The Southern and Western parts of the general area were covered by a dense forest of big Eucalyptus an Scrub Box trees. The remains of this forest can still be seen on the Gardens and on the Southern slope of Mount Lofty (Tick Hill) and on the country to the north and north-east of it. This Eucalyptus forest originally covered most of the area on which Toowoomba stands and the remains of it can still be seen surrounding the city in most directions.
The Rain Forest
The north-eastern area, lying in a valley running down the south-east slope of Tick Hill, was covered with typical South Queensland rain forest.
This forest originally extended across Mackenzie Street almost to the edge of the range and must have had an area of some 50 to 100 acres or possibly more. Its probable limits can be set, however, by the Eucalyptus still standing on land to the East of Mackenzie Street.
This rain forest or scrub was known in the Nineteenth Century as the Fairy Glen Scrub. This was recorded by Mrs L.A. Boyce, mother of L.A. Boyce, who came to Toowoomba as a girl of 2½ and died in Toowoomba aged 100 years early in 1969. Mrs Boyce's memory was confirmed by Dr E.A. Falkiner who practiced medicine in Toowoomba at the beginning of this Century.
In 1929 when part of the general area was bought by Miss Harriet Rose Margaret Hall (now Mrs L.A. Boyce), all the rain forest had been cleared east of Mackenzie Street. Dr E.A. Falkiner said this clearing had been before he came to Toowoomba but he remembered Mr Sydney Roberts, a naturalist who lived at Alloway Park near the East end of Jellicoe Street telling him of it as "an act of vandalism"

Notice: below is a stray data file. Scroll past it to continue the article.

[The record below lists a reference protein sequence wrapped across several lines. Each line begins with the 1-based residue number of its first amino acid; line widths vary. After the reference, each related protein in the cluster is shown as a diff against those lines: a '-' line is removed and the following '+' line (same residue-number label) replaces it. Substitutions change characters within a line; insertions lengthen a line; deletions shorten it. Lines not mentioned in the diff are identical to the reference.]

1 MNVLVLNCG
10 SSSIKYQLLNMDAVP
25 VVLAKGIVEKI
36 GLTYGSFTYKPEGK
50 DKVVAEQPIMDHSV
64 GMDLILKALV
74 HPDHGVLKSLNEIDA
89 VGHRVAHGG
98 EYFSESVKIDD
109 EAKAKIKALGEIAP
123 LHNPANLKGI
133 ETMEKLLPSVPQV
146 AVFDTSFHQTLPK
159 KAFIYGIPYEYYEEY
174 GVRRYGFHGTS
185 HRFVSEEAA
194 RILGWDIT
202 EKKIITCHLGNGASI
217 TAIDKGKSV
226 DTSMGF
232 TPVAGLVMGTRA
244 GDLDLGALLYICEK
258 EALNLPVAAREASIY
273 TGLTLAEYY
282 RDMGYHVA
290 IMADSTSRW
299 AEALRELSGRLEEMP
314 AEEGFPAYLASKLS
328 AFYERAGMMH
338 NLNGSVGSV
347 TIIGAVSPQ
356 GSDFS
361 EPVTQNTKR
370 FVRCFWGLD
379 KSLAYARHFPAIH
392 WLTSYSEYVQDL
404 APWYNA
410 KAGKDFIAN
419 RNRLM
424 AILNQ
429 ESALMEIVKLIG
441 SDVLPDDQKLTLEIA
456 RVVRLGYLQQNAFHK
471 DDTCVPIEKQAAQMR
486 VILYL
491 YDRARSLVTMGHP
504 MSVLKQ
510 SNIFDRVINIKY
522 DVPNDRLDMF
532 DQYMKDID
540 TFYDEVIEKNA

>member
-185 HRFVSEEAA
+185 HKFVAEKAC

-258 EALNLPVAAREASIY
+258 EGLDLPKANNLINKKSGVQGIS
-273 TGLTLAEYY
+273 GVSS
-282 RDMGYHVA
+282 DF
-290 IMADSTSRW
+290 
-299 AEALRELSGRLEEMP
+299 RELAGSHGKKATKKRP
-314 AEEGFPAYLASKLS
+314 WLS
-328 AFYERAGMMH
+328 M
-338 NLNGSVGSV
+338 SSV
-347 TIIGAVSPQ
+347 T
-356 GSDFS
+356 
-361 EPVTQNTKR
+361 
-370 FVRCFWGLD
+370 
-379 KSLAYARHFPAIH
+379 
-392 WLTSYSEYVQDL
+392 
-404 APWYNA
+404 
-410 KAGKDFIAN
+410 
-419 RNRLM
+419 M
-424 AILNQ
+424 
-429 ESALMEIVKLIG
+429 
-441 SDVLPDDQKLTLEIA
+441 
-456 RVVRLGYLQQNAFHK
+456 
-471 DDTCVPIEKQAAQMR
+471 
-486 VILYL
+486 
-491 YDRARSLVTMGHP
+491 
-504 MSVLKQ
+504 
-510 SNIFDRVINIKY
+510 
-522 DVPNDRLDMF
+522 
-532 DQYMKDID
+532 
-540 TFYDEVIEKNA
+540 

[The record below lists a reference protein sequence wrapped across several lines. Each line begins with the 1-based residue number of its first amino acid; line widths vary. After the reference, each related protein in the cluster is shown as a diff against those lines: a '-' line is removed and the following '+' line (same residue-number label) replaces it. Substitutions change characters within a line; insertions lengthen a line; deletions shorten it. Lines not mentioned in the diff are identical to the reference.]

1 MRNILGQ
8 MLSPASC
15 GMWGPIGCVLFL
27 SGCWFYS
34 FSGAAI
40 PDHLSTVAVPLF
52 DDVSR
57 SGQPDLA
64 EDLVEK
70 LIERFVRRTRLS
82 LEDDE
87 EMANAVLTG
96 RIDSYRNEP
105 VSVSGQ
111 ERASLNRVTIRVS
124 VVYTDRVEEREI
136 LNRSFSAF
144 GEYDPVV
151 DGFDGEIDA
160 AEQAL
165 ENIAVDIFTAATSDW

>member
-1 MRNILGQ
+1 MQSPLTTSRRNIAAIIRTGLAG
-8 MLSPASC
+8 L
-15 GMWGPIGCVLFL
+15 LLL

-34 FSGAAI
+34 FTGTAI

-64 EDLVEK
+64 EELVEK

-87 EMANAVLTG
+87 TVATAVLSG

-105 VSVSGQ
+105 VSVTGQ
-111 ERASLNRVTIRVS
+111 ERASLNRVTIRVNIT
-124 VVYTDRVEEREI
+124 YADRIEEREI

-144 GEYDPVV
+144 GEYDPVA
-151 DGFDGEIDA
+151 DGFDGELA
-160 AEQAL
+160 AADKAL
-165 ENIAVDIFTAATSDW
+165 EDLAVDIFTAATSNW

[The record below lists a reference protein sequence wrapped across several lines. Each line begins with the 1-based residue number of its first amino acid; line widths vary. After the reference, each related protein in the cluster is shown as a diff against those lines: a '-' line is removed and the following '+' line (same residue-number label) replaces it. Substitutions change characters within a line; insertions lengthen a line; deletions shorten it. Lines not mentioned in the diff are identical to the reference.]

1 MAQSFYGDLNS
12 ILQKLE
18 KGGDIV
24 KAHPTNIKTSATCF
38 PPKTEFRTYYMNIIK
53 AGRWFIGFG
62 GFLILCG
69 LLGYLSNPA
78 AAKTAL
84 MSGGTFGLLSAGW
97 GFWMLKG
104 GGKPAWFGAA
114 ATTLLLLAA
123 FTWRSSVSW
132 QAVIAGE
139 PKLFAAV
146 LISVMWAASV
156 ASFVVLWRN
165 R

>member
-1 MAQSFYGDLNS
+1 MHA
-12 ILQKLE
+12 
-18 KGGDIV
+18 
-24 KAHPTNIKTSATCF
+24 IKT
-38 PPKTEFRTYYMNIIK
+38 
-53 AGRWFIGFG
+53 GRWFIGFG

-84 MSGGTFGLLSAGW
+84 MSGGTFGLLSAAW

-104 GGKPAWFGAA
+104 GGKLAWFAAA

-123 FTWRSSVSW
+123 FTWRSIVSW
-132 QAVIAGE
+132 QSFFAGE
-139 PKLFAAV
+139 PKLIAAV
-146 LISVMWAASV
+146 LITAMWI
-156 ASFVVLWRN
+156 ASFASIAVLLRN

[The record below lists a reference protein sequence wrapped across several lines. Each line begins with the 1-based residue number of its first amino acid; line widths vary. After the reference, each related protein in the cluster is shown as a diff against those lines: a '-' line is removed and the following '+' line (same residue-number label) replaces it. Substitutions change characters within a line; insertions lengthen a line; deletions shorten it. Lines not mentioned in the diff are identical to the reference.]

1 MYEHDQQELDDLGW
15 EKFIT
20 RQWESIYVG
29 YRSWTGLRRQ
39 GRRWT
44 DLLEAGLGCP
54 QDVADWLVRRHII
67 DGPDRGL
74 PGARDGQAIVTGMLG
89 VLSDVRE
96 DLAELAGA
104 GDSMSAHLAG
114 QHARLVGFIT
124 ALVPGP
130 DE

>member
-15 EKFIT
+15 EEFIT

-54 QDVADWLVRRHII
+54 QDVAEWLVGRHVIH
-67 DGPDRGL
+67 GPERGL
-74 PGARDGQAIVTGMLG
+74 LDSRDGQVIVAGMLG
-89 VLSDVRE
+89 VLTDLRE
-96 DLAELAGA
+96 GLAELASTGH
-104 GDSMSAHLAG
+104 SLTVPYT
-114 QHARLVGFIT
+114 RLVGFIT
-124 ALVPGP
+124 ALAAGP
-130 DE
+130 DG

In 1929 the eastern parts of the Gardens 600 were still covered with rain forest, but it had been robbed of all the Orchids, Staghorns, Elkhorns and Birds Nest Ferns which are natural to it. The larger trees had been taken, and there had been much invasion of introduced trees such as Camphor Laurel, Ligustrum, Celtis and of shrubs and vines such as Blackberry and Lantana.
The scrub was cleared so that only four or five acres remained of the original very much larger Fairy Glen Scrub.
Much of the general Gardens area had been cleared or cultivated . Judging by the dead tree stumps, the area had originally been covered by very large trees which must have been felled for fence posts and rails or for timber. The trees standing on the land in 1929 and most of which remain today must have been the younger or re-growth trees.